Spiritual House Cleaning
Lent is a journey of continual conversion and transformation
Memento mori: Remember you must die. The Lenten journey begins with the faithful receiving ashes as a stark reminder that this earthly life is temporary. The ashes are a wake-up call to avoid sin. “In whatever you do, remember your last days, and you will never sin” (Sir 7:36).
My husband and I start the RCIA process by telling inquirers that if they decide to come into full communion with the Church, they will not be fully converted. The Easter Vigil is not a graduation ceremony. We all sin. We live in a broken world. Therefore, the Christian life is a journey of continual conversion and transformation. Lent is a time to do some spiritual house cleaning and turn our hearts and minds toward the Lord and his heavenly kingdom.
Of course, this is not a new concept to the wives of deacons. But too often we and our husbands get caught up in all the things that need to be done during Lent and Easter and neglect our relationship with Christ. Too often I fail Lent. As I prepare the catechumens and candidates to meet the Risen Lord at the Easter Vigil, I neglect to do the hard work of turning back to the Lord.
My husband and I have had many memento mori opportunities the past year-and-a-half. I suspect that will make a difference. But there is something else that we need to consider during Lent.
Memento baptismo: Remember your baptism. Baptism immerses us into the Paschal Mystery in which we die to sin and rise in Christ. For St. Paul, baptism is our link to Easter. “Or are you unaware that we who were baptized into Christ Jesus were baptized into his death? We were indeed buried with him through baptism into death, so that, just as Christ was raised from the dead by the glory of the Father, we too might live in newness of life” (Rom 6:3-5).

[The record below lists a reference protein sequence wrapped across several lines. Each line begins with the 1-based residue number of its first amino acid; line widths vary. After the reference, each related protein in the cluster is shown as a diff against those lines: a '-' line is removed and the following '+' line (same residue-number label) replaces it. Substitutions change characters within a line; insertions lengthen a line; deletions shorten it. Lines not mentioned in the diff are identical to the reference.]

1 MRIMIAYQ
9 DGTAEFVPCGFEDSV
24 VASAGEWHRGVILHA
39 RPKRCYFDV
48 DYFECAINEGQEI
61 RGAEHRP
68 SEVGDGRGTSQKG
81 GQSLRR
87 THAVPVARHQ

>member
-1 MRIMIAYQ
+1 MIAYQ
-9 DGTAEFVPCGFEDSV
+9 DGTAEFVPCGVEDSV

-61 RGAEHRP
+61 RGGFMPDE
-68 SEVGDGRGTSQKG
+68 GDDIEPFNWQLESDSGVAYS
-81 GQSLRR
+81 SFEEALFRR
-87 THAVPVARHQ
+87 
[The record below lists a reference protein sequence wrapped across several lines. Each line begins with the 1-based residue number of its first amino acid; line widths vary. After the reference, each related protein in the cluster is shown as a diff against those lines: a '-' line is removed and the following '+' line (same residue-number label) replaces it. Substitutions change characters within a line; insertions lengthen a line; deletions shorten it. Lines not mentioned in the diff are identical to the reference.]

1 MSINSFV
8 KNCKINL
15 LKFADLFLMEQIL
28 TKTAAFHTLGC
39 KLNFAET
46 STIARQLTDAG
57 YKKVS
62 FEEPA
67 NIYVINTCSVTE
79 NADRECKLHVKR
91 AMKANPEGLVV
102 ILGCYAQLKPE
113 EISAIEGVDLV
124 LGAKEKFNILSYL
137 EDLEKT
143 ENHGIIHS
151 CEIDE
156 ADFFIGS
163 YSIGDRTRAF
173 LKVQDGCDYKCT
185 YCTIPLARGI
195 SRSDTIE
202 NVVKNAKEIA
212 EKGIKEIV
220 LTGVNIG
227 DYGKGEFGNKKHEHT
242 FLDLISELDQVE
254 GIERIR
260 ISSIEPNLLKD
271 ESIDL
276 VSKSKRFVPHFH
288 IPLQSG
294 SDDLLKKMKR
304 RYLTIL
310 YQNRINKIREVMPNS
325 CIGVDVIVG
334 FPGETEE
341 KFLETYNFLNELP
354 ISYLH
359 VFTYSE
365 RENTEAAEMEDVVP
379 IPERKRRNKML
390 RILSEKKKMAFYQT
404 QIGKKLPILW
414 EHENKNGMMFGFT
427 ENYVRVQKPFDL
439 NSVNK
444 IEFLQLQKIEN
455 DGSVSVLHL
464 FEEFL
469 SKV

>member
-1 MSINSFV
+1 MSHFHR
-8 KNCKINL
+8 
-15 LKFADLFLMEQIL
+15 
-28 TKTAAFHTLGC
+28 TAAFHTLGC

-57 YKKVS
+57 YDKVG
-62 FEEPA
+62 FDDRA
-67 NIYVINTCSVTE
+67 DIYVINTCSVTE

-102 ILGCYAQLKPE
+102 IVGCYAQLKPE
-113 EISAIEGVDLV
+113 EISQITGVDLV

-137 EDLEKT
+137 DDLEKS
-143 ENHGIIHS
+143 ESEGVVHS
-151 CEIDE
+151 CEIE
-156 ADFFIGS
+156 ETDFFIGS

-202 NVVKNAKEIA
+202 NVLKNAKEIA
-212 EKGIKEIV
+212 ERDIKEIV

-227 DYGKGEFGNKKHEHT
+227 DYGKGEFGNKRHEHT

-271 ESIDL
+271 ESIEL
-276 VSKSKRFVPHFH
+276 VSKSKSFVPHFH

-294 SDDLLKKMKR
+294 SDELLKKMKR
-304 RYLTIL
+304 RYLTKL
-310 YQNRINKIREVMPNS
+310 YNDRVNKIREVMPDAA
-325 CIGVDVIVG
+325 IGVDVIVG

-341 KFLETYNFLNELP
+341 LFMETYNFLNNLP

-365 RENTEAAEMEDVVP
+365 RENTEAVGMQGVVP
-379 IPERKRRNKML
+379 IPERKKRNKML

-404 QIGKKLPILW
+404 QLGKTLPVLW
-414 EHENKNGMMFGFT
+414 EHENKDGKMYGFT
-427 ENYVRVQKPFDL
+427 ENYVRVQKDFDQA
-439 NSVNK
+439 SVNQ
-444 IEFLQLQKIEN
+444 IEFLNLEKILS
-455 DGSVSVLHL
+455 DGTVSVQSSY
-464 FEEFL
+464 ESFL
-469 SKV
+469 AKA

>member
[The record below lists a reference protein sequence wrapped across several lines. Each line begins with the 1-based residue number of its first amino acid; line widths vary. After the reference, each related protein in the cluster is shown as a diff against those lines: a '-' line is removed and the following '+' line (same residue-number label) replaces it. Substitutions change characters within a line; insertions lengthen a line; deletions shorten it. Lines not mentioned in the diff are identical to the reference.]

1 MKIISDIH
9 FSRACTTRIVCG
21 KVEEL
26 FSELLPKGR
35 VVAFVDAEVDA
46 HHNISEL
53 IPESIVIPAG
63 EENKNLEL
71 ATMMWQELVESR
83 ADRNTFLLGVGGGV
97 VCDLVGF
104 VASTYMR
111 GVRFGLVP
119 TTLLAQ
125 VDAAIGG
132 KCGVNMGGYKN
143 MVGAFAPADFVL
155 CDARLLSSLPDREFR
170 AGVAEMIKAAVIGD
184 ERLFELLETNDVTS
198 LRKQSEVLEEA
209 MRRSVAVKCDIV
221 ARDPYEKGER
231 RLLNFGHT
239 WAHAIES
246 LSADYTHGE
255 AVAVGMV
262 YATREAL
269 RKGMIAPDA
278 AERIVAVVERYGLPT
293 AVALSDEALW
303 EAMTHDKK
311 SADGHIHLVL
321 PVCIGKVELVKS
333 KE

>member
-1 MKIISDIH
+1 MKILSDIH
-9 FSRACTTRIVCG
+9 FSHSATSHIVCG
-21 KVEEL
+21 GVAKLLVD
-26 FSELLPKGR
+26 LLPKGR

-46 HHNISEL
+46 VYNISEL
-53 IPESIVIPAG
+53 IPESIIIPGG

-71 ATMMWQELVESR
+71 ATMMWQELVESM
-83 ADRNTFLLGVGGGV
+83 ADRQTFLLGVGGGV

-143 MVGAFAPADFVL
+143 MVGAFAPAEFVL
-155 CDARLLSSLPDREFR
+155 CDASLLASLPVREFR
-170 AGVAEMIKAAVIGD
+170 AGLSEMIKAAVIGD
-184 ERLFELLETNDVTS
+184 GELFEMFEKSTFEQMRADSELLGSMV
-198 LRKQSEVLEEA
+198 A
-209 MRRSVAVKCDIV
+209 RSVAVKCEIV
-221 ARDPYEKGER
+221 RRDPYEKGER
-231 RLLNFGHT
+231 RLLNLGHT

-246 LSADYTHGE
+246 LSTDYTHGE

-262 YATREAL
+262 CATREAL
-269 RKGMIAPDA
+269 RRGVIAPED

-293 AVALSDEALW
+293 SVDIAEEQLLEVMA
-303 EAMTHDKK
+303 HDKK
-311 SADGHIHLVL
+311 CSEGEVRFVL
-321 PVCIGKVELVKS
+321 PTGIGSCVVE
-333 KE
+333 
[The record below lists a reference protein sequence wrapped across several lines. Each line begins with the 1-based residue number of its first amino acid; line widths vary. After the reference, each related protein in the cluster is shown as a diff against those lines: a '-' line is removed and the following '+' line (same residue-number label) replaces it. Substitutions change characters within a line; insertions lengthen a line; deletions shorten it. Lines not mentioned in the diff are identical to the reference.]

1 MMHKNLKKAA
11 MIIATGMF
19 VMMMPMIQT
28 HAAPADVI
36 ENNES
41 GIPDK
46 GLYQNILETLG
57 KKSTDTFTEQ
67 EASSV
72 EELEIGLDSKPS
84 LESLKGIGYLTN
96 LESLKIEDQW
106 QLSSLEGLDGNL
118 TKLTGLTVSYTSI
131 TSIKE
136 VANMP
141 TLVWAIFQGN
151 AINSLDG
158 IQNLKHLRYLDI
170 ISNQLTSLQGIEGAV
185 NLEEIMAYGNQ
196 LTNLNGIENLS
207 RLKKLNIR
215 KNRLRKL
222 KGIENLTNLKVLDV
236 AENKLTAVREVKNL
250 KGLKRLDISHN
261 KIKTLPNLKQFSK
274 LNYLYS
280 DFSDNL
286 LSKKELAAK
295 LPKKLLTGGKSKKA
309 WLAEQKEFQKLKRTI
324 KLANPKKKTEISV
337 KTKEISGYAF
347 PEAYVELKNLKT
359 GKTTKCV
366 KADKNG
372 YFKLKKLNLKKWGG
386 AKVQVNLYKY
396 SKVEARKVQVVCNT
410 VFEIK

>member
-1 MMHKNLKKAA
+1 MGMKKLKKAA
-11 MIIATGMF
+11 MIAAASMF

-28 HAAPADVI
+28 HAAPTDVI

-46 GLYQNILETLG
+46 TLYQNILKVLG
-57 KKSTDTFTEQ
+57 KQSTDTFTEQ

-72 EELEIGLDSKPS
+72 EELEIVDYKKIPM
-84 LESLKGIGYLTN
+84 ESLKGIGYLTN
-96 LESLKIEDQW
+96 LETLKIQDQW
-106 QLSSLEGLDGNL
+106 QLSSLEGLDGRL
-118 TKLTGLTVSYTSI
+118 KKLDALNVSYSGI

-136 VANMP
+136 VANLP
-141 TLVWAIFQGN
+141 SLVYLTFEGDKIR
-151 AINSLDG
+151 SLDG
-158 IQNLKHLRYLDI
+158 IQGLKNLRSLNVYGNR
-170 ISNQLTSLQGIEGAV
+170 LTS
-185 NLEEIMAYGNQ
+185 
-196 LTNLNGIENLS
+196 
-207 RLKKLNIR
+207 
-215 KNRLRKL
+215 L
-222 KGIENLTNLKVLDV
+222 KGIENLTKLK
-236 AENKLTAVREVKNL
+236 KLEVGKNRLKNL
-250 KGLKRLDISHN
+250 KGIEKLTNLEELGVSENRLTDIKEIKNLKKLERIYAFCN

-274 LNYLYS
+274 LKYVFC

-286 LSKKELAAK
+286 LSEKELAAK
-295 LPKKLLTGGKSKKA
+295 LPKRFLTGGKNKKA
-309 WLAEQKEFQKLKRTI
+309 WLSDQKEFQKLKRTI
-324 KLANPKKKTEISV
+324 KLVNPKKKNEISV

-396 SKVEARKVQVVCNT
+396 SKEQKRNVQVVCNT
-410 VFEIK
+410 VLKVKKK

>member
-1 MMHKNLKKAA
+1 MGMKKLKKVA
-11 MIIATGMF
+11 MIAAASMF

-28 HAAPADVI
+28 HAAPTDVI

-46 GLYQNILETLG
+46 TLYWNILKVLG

We become a new creature at our baptism. In the rite, we are given a white garment as a sign that we have put on Christ. But we live in a fallen and broken world. Our white garments are soiled. Our relationship with God is often broken by sin. Lent reminds us that we are in need of restoration. It is a time to repent and turn back to the Lord.
The penitential practices of Lent are a reminder that we belong to God and not ourselves. In baptism we receive a new life in Christ. It is a great gift. It is also a call to pick up our cross and follow Jesus. The Church gives us the season of Lent to take a long hard look at ourselves. It is a time to repent and do penance. It is a time to pray more, fast more and give more so that we can live up to our baptismal promise.
Most of all, Lent reminds us that our baptism gives us the grace to become saints. It is a reminder that our true home is in heaven. Every day we choose heaven or we choose hell. My husband quips that “everyone wants to go to heaven, but most don’t want to die to get there.” It is always startling to read accounts of the first Christians who were martyred for the Faith. They went to gruesome deaths singing and full of joy. They knew who they belonged to and where they were going. Saints know that Jesus conquered death. Saints know that death completes our dying with Christ that began at baptism.
Remember death. Remember baptism. Remember that we are all called to be saints. We can’t evangelize others if we don’t evangelize ourselves first. It is a tragedy to not die a saint. In the “Power and the Glory” by Graham Greene, the Whiskey Priest finally understands just before his execution: “It seemed to him at that moment, that it would have been quite easy to have been a saint. It would have only needed a little self-restraint and a little courage. … He knew now that at the end there was only one thing that counted — to be a saint.”
SUSAN KEHOE is co-director of RCIA at Christ the King Parish in Des Moines, Iowa, along with her husband, Deacon Larry Kehoe. She writes at adeaconswife.com